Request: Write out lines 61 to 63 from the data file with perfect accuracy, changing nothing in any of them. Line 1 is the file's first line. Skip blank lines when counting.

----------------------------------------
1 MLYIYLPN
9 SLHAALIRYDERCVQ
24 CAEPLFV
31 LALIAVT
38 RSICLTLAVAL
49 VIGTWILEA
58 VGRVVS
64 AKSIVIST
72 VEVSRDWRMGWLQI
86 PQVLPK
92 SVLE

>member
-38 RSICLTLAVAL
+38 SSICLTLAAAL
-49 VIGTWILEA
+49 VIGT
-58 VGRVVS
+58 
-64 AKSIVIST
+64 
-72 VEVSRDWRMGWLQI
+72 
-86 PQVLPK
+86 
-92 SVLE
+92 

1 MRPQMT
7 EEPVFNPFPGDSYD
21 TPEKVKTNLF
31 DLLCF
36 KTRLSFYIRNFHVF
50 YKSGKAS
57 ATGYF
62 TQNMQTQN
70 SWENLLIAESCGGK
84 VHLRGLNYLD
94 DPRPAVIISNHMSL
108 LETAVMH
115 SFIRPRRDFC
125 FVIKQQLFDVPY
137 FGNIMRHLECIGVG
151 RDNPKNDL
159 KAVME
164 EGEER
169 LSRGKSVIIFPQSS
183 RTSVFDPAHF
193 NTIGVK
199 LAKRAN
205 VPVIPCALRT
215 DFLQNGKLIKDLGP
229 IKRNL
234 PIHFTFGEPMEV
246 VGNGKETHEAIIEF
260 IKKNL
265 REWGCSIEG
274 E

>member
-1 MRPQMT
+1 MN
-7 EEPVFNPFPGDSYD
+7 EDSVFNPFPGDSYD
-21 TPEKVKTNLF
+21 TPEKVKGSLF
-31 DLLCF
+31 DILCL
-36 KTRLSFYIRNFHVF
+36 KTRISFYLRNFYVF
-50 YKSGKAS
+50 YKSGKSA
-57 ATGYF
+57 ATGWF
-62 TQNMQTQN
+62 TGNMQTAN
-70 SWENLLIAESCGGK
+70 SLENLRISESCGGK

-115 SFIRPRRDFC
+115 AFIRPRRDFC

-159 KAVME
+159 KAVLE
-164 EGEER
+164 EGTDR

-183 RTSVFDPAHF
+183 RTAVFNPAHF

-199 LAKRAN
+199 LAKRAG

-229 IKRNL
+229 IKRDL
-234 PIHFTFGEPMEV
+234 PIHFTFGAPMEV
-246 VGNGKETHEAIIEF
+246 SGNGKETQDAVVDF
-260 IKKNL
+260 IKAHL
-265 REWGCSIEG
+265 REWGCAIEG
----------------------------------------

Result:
+7 EDSVFNPFPGDSYD
-21 TPEKVKTNLF
+21 TPEKVKGSLF